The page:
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Eyes on the ground 

28 June 2017

With four terrorist attacks in the UK in four months leaving 35 people dead and many more injured, national security became a major issue during the general election campaign.  

The number of police on our streets was at the heart of a row between the Conservatives and Labour over how to prevent acts of terrorism. Labour claimed that police cuts since 2010 have gone "too far" and the public cannot be protected on the cheap. While there is more to consider than the number of bobbies on the beat when it comes to preventing terrorist attacks, we can all play our part by remaining vigilant.

Cleaning staff who work in public spaces where there is a high footfall are particularly well placed to provide additional eyes on the ground to look out for and report anything suspicious to security teams and help keep the public safe. 

In busy transport hubs for example, cleaning operatives are already undergoing specialist training to deploy the British Transport Police’s ‘HOT protocol’ – a system to identify potential threats, determine the level of risk and then report it based on three criteria. These are whether the item is hidden, whether the item is obvious, or whether it is typical of what one would expect to find in that environment.  

But it is not just in security that cleaning operatives are helping to alleviate pressure for companies. Operators are now recognising that cleaning teams can be quickly up-skilled to assist other disciplines across busy environments. Again, transport hubs are a great example of where there has been a significant increase in the number of passengers who use cleaning teams as their first port of call for information and assistance.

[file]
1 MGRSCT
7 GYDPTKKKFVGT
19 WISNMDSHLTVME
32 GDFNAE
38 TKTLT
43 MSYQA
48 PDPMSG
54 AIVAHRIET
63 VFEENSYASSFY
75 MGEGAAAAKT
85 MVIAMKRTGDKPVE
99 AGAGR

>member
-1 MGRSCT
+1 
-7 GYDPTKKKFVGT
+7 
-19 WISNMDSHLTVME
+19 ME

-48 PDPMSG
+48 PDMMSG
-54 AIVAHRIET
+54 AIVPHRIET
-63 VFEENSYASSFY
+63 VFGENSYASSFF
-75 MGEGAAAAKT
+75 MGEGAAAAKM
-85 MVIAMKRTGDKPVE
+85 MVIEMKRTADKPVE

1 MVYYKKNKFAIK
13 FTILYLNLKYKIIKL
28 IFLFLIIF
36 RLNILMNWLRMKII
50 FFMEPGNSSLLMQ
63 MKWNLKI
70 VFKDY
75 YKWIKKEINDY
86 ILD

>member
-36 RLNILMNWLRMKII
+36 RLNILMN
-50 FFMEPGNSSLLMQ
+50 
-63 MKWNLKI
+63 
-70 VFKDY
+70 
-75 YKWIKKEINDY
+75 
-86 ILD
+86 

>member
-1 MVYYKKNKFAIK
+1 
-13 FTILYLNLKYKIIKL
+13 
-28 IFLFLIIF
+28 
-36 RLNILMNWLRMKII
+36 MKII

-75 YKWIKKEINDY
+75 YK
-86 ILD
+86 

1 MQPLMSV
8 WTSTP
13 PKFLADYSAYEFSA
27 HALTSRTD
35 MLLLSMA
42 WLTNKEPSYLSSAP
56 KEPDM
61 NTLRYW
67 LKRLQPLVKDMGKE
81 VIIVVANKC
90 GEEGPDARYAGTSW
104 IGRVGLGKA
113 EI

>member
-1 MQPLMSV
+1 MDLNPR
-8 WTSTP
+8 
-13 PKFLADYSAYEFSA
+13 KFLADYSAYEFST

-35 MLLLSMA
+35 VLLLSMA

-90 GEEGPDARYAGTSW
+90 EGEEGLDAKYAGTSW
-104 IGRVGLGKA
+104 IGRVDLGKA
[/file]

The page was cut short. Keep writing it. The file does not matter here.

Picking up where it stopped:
Any person wearing high-visibility clothing is a natural target for lost or confused passengers, regardless of whether that person is an actual member of the customer service team. The transport operators have recognised this and are now providing cleaning operatives with transport-specific customer service training. This is designed to give them key skills and information such as how to respond to passenger enquiries and advice on conflict management. 

Those of us working in the cleaning industry recognise the valuable role that cleaning operatives play in the day-to-day running of buildings and in public safety and hygiene. But by up-skilling cleaning staff to take on multiple roles, they could be of even greater value. In the process, the investment being made to train them will make staff feel more appreciated and add variety and interest to their role, leading to better staff morale and retention.